Oedipa and The Crying of Lot 49

615 WordsFeb 4, 20182 Pages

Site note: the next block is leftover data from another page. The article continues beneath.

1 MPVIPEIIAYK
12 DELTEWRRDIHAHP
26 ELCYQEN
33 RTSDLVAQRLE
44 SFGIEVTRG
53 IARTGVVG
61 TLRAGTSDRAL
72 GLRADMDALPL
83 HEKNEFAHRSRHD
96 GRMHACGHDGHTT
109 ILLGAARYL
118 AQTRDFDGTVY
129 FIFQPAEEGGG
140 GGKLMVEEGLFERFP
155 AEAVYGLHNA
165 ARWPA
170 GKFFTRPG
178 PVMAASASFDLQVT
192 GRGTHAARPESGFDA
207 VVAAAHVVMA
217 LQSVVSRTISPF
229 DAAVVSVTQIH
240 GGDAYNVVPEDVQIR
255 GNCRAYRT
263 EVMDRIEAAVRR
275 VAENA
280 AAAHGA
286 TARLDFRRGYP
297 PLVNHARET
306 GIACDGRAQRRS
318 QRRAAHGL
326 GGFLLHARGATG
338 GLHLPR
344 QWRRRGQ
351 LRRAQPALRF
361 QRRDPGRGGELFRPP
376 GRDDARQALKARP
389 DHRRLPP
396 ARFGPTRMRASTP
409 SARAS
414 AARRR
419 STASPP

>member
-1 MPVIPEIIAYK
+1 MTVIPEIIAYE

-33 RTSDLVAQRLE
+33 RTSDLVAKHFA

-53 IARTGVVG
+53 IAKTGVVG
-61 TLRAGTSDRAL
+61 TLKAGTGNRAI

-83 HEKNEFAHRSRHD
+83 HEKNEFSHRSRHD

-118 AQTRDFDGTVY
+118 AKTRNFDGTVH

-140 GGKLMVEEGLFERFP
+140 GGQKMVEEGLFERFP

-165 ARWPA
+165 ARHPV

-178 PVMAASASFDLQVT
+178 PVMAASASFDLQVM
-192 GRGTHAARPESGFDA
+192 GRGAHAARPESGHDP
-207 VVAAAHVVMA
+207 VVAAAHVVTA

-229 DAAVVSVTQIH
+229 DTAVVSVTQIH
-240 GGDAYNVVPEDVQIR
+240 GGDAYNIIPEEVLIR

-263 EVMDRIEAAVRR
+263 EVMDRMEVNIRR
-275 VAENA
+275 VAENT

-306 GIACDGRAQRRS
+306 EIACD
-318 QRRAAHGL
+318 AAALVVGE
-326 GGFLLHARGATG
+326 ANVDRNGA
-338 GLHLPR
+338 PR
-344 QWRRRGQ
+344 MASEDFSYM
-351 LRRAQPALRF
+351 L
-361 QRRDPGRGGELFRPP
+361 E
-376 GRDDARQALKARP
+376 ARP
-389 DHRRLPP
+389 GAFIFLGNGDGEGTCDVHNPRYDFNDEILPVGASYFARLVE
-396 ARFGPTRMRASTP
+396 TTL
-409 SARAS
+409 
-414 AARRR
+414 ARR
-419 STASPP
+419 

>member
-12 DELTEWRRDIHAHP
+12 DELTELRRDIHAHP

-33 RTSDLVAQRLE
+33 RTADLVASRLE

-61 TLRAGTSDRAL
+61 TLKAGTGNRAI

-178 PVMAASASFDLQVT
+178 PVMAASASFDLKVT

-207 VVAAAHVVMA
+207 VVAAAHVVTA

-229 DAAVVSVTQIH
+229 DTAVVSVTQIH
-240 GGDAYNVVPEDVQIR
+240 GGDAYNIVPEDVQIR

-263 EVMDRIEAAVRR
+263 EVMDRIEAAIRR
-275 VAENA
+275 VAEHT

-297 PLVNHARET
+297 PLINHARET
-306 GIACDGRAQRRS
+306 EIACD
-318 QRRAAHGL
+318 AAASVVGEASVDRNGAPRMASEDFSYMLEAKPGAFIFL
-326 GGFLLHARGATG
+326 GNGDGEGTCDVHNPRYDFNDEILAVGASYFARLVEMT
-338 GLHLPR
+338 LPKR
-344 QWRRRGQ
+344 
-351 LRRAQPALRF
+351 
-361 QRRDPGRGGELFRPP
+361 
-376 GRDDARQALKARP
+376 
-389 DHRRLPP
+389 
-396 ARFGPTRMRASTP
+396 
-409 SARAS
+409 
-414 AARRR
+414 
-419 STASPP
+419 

Trystero and the world around Oedipa are only simulations due to the fact that they have become so layered with hyperrealism and even more simulations with all the characters Oedipa meets. She is convinced that she is either uncovering a powerful conspiracy or she is going insane, but willing to go wherever her investigation leads her in order to find meaning and truth behind it anyway. However, for Baudrillard, “...it is dangerous to unmask images, since they dissimulate that fact that there is nothing behind them” (Baudrillard 169). In other words, in Oedipa’s quest to “unmask” the clues she finds, they are all simulations based upon other simulations without any truthful meaning at their core. The Crying of Lot 49 depicts these layers of simulation through the “clues” Oedipa finds that are supposed to reveal the truth behind the word Tristero. Her first introduction to the word Tristero comes from her encounter of the painting, “Bordando el Manto Terrestre.” The real-life painting by Spanish exile, Remedios Varo, which depicts women, “embroidering a kind of tapestry which spilled out the slit windows and into a void, seeking hopelessly to fill the void” (Pynchon 11). A further analysis is that she herself is one of these women in the painting, forever weaving the clues and signs she receives, but ultimately attempting to fill an infinite void. Next, Oedipa hears the word “Trystero” in a play called The Courier’s Tragedy (Pynchon 49) Then she sneaks backstage to find
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